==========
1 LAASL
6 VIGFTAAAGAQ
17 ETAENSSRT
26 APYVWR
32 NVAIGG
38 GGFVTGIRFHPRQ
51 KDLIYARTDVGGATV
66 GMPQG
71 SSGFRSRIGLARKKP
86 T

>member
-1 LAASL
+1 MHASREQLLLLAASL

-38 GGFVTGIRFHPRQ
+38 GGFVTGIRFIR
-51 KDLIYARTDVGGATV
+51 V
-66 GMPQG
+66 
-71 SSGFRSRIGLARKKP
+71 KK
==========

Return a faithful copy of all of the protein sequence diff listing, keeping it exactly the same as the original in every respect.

1 LAASL
6 VIGFTAAAGAQ
17 ETAENSSRT
26 APYVWR
32 NVAIGG
38 GGFVTGIRFHPRQ
51 KDLIYARTDVGGATV
66 GMPQG
71 SSGFRSRIGLARKKP
86 T

>member
-1 LAASL
+1 MHASREQLLLLAASL

-38 GGFVTGIRFHPRQ
+38 GGFVTGIRFIR
-51 KDLIYARTDVGGATV
+51 V
-66 GMPQG
+66 
-71 SSGFRSRIGLARKKP
+71 KK